It is also highly likely that Avnet will make an acquisition in Japan, but no time frame has been given.

In terms of reading the signals, Avnet has a pretty good track record. The Phoenix-based distributor is celebrating its 50th year on the NYSE and is one of only a few hundred publicly traded companies to reach that milestone.

5 comments on “Avnet to Analysts: Reasons for Continued Optimism

  1. SP
    December 16, 2010

    9% growth in asia/pacific region, thats not very surprising. These are the regions with many untapped potential. Their economies are growing reapidly and becomes a lucrative market for distribution.

  2. Barbara Jorgensen
    December 16, 2010

    Indeed, SP. That 9 percent is also a very narrow slice of the pie because Avnet measures total available market (TAM) and distribution total available market (DTAM). Avnet admits to being a little conservative in its estimates because everyone is still gun-shy from the recession. My guess is the potential is actually bigger.

  3. eemom
    December 18, 2010

    These numbers are very encouraging coming from the supply side.  Hopefully the semiconductor market estimated growth will translate into more consumer buying power which will continue to encourage economic growth.  As I stated before, I just hope that we start to see this translate into companies investing in engineering and product development which will translate into lower unemployment numbers. I do understand that companies are proceeding with caution which is totally understandable, hopefully, they will gain some confidence back in 2011.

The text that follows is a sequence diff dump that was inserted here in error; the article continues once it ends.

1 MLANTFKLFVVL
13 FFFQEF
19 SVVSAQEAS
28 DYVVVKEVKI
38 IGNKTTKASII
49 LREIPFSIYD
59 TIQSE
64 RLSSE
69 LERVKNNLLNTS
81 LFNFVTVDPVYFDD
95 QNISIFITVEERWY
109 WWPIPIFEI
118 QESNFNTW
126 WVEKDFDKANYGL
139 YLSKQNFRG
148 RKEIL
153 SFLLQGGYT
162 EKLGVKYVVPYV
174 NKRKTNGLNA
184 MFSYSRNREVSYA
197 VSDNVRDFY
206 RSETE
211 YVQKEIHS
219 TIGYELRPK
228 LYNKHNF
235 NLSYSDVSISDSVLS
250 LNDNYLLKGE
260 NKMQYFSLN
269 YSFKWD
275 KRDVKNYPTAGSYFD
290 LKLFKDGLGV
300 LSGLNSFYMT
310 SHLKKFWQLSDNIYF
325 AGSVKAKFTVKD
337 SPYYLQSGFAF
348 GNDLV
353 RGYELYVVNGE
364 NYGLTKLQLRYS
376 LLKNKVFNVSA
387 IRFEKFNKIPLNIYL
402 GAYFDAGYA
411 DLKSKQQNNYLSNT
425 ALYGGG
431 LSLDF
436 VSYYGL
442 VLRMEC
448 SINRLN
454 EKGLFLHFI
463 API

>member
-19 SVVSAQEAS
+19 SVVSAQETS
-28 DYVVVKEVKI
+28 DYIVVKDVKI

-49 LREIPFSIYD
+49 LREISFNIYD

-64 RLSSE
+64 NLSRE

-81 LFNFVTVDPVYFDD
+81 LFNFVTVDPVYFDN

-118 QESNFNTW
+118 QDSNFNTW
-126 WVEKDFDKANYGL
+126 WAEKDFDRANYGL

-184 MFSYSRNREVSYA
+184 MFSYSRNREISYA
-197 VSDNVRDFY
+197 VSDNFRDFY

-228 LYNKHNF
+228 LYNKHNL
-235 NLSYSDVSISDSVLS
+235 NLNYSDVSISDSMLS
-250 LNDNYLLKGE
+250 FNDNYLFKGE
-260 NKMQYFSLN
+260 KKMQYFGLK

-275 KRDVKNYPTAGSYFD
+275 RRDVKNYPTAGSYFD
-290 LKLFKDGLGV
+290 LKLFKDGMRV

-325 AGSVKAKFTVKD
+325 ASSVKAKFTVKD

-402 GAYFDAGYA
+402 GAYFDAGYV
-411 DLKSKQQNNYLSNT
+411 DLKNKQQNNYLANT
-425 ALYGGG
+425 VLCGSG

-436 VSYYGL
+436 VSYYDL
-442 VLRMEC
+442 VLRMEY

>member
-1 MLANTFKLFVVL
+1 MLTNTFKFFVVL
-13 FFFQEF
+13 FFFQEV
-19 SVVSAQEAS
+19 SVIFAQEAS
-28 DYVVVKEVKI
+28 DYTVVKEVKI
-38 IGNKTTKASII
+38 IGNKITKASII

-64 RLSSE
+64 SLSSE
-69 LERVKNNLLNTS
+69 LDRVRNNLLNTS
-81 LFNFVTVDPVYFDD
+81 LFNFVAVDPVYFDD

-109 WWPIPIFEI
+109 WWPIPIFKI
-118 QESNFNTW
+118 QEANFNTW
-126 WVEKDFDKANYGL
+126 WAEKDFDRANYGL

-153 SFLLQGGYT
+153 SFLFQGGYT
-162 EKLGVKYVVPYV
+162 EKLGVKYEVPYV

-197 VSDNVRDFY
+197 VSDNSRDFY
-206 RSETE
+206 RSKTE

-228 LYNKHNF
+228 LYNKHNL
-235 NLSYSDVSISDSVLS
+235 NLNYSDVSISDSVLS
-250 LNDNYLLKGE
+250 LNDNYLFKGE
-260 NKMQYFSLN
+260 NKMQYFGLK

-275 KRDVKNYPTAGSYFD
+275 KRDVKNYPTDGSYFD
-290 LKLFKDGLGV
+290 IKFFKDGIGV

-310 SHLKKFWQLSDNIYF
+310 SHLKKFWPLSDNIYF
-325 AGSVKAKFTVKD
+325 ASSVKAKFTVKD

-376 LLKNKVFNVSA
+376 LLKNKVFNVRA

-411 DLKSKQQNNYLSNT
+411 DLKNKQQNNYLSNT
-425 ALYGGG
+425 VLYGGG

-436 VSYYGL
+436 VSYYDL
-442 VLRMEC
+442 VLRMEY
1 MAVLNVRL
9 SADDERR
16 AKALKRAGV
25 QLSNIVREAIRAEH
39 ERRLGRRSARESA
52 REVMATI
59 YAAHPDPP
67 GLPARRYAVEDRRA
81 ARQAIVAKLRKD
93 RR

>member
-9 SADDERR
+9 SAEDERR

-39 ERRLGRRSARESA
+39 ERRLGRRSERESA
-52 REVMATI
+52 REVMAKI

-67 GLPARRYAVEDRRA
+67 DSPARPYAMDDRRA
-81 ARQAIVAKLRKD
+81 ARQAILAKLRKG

4. Taimoor Zubar
    December 19, 2010

    You mentioned that electronic manufacturers are looking to 'consolidate' and reducing their distribution to 'few key players'. While having less number of partners may mean simplicity for the company, it may also lead to a rise in the cost of final product because of the intermediary commission involved. In terms of supply chain effectiveness and from a long-term perspective, how would you compare the option of distributing through a bunch of distributors versus supplying to a large number of customers directly?

  5. Hawk
    December 20, 2010

    Barbara, Go back in time and tell me please the last time any of these companies sounded the alarm about the future. The electronic supply chain is chock-full of optimist until things fall apart. They press the panic button typically after they run into trouble. The electronic supply chain is not operating in isolation from the rest of the global economy. Growth is almost certain in Asia and perhaps even in Eastern Europe — maybe even in Africa — because high-tech equipment adoption is still going on and they can benefit from the productivity improvements.

    However, a quick review of what has fueled growth in the US and in Europe over the last couple of years will indicate it has been government spending. Now, Europeans are pulling back and trying to fight their growing debt and deficit problems. The United States must soon follow. Are Avnet executives aware any debt fighting actions in the U.S. plus the pullback in government spending will hurt the general economy and by extension, their own operations?